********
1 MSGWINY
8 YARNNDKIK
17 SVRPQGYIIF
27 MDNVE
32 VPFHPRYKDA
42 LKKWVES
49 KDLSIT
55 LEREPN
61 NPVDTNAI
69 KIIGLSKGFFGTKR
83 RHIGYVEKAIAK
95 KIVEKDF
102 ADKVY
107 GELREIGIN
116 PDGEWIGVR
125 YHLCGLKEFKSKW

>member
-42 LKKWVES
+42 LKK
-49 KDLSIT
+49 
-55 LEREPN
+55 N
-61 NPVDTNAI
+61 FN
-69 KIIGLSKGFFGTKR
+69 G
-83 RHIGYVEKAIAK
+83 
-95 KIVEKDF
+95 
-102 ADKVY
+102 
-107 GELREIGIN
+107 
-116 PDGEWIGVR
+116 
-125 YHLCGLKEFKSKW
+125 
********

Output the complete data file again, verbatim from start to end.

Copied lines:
1 MSGWINY
8 YARNNDKIK
17 SVRPQGYIIF
27 MDNVE
32 VPFHPRYKDA
42 LKKWVES
49 KDLSIT
55 LEREPN
61 NPVDTNAI
69 KIIGLSKGFFGTKR
83 RHIGYVEKAIAK
95 KIVEKDF
102 ADKVY
107 GELREIGIN
116 PDGEWIGVR
125 YHLCGLKEFKSKW

>member
-42 LKKWVES
+42 LKK
-49 KDLSIT
+49 
-55 LEREPN
+55 N
-61 NPVDTNAI
+61 FN
-69 KIIGLSKGFFGTKR
+69 G
-83 RHIGYVEKAIAK
+83 
-95 KIVEKDF
+95 
-102 ADKVY
+102 
-107 GELREIGIN
+107 
-116 PDGEWIGVR
+116 
-125 YHLCGLKEFKSKW
+125 